Market Share by P.J. Bednarski

Another Sign Of The Times: Entrepreneurship

Here's a tale of two broadcasters, undeterred by the economic doldrums, who started new broadcasting-support businesses. Ex-KXASer Larry Watzman created Revnew, which offers stations inexpensive, turnkey promotional campaigns that come complete with slick videos. Linda Wellman, who says she came up with the idea of online/on-air obits as an account executive at WNEM Flint, has gone off to market her own service, “My goal is 70 stations by 2012,” she says.

In time, we’ll probably discover lots of positive things that resulted from the economic downturn. We know some already. Americans are learning to save again. There are some terrific blue plate specials at restaurants. And entrepreneurs with a sharp idea are figuring out it’s a good time to dive in — they can swim.

Let’s take a look at a couple: Larry Watzman and Linda Wellman.

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First Watzman. As the creative director at NBC-owned KXAS Dallas, he created promotions that linked the station with advertisers with giveaways and marketing incentives. Rather than reacting to an advertiser’s overture, he initiated the promotional idea that account executives could take out to the marketplace. Watzman says he brought in $2.6 million in new revenue over 18 months and decided it was time to see if that idea had any legs nationwide.

“This success gave me the idea I could jump out and do this on my own for lots of stations,” he says.

In June, he linked with Stephen Arnold Music, the Dallas firm that provides music for newscasts and other programs at stations and networks. Together, they formed Revnew, a turnkey service that offers stations inexpensive promotional marketing concepts, revolving around mini-sweepstakes and great looking spots. The campaigns come complete with slick videos that stations can use to bring in incremental dollars.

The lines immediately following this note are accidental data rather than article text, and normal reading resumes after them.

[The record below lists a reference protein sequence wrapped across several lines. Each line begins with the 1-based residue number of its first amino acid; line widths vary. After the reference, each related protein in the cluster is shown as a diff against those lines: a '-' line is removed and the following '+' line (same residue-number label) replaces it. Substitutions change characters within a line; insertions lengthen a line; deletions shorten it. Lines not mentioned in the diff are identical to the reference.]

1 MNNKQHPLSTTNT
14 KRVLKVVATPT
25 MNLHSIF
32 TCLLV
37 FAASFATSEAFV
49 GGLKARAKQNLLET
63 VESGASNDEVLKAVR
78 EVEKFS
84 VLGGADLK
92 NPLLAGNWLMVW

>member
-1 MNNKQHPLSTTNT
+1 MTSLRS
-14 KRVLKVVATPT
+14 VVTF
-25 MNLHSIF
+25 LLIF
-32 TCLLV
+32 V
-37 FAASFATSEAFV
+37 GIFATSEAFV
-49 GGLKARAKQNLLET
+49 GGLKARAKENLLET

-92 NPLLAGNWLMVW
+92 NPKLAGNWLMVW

There are lots of companies that can create promos for newscasts and the like. “But our concept is really sales and marketing driven,” Watzman says. “There are no companies I’ve found that really help stations make money. Stations need low-cost alternatives to boost the bottom line and that’s what we do.”

Brand Connections

Stations can choose from three turnkey promotions: a football contest, in which winners get a fancy and expensive tailgate party; “In the Bag,” a Christmas-pegged promo that gives away designer purses with a store gift card inside; and “Stupid Cupid,” a promotion pegged to Valentine’s Day.

Stations buy the professionally-done promo ads and Revnew’s services, which include providing the prizes (unless the stations’ advertiser wants to do that). Stations find the advertising partner, though Watzman is open to helping with that, too.

“That football spot that looks like a top-notch network spot — I’m selling that for only $5K in the top markets,” Watzman says. “I can syndicate that all over the country. It’s market-exclusive and something a sales department can purchase and take to a client and say, ‘How about this?’” (He says the spot cost $25,000 to produce.)

The price sound pretty cheap: Watzman will charge as little $3,500 for exclusive use of one of those campaigns (including the gifts and the Web elements) in a midsize market where he thinks most of his business will come from. It would be cheaper in the Glendive-sized places. “It’s too good to pass up,” he says.